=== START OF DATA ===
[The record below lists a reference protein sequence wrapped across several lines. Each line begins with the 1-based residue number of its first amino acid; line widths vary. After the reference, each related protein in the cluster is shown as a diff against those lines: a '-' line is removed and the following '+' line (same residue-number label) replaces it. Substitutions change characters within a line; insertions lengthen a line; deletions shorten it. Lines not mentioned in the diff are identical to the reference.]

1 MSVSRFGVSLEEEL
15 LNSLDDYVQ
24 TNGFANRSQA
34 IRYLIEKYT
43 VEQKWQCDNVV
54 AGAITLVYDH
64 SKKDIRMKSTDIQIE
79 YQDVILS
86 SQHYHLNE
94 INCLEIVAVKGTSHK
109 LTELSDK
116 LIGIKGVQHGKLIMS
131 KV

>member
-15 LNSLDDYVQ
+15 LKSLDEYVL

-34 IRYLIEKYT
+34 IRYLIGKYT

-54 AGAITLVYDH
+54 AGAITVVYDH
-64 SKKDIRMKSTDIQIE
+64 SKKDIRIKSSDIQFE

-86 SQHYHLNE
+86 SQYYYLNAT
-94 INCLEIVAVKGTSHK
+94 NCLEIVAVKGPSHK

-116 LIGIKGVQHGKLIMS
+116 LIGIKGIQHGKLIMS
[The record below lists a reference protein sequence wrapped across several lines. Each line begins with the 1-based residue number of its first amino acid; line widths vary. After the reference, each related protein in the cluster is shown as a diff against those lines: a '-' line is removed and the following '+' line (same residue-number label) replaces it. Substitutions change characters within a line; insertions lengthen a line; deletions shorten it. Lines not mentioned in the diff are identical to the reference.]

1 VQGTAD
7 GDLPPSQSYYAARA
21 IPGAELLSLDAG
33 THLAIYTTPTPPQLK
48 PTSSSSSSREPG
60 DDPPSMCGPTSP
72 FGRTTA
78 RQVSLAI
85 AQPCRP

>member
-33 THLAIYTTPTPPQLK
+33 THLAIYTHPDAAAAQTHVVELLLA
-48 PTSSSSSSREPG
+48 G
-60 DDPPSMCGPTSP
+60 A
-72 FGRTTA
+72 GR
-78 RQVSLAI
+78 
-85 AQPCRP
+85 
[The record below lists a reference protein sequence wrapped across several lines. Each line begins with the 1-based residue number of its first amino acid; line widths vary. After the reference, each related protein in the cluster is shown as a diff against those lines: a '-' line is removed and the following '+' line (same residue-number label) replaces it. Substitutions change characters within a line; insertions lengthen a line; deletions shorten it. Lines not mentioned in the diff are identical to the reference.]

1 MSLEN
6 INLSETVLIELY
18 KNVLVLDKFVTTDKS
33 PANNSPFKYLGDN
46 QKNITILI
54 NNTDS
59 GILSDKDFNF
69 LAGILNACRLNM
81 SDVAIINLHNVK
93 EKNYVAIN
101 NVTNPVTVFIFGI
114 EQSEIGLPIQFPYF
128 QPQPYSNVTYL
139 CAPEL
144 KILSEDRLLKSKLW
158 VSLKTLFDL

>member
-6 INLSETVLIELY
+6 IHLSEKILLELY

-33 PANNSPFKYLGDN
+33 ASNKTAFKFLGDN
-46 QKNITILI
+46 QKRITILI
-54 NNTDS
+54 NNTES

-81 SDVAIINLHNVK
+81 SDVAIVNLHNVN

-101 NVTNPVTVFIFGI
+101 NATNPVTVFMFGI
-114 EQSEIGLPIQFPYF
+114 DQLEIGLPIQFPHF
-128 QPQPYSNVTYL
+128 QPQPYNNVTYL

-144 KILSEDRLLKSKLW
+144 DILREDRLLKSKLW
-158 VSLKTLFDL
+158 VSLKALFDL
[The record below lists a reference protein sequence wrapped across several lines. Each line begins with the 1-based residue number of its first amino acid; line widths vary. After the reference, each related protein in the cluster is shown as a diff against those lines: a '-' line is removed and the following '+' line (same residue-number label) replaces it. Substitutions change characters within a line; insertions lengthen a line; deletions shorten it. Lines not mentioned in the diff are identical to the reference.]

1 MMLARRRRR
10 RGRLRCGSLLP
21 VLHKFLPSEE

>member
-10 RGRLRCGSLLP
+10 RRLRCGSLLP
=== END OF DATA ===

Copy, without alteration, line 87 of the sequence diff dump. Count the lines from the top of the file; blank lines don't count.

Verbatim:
-144 KILSEDRLLKSKLW